Level Up: Xbox’s focus on live services is a blessing and a curse for next-gen
This week’s Xbox Games Showcase provided an exciting glimpse at the future that awaits us in the Xbox Series X, and a blunt reminder that Microsoft is jumping into the live service market with no hesitation. Which in many ways, is a blessing and a curse.
Halo Infinite and Forza Motorsport are both reinventing their respective franchises as long-lasting platforms which will be iterated upon and added to over the coming years. 343 Industries and Turn 10 have said as much, with Infinite set to be the series’ last numbered entry for the foreseeable future. I’ll definitely miss the hype and anticipation that comes with awaiting traditional entries, knowing they’ll likely be replaced by major expansions and updates in a similar vein to Destiny 2.
It’s a bittersweet farewell for traditional sequels, yet also a fascinating glimpse into what AAA gaming could eventually become. Halo Infinite is being seen as a “platform” which will expand over time, presumably as a mainstay for Microsoft’s subscription services and growing family of consoles. 343 Industries has confirmed it will conclude The Reclaimer Trilogy narrative, but beyond this, the path forward for Halo remains a mystery.
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We’ve seen live services become an established genre in the world of gaming throughout the past decade, with Destiny, The Division and other giants like League of Legends and Fortnite leading the charge as many player’s virtual lives often revolve around one or two distinguished titles which are constantly updated. Developers often want your undivided attention on a select number of experiences, drawing you into their ecosystem which you’ll, hopefully, never want to leave.
On the surface it sounds rather nefarious, but it makes perfect sense in an industry where we’re slowly but surely shifting into the worlds of cloud gaming and subscription services determining how and where we consume the products we’re interested in. Microsoft is already ahead of the curve with Xbox Game Pass and Project xCloud, and it likely wants its flagship franchises to become permanent members of the service roster instead of pushing players away with numbered sequels and a finite amount of content.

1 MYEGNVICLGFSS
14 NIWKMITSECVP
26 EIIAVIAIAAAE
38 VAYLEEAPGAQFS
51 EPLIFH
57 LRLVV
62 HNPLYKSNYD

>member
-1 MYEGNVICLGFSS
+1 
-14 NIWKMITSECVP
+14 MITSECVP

This is further reinforced by Microsoft abandoning the notion of traditional console exclusives and an ambitious approach towards forward compatibility. Despite launching 7 years ago, Xbox One will continue to receive support in the form of major first-party titles and updates. While it’s almost certainly a limited arrangement, knowing you don’t need to upgrade to access the latest blockbusters only widens the appeal of Game Pass and live services in the coming years.
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On the flipside, it could be argued that such an approach is limiting what their library is truly capable of. Sony is committing to an old-school approach with the PS5, opting for platform exclusives and leaving subscription services firmly in the periphery. PlayStation Now certainly exists, but it has never felt like a priority for the company and compared to Game Pass its a downright mediocre offering. Sony and Microsoft are on two sides of a very different coin, and it will be fascinating to see how things develop.
But I’m still conflicted about Halo, a franchise I grew up with and feel personally connected to, being morphed into a live service that lacks the narrative momentum that comes with independent releases. It’s not all doom and gloom though, since 343 Industries could succeed where Destiny has failed, and that’s in crafting a convincing world and narrative truly worth investing in. Only time will tell if it can stick the landing.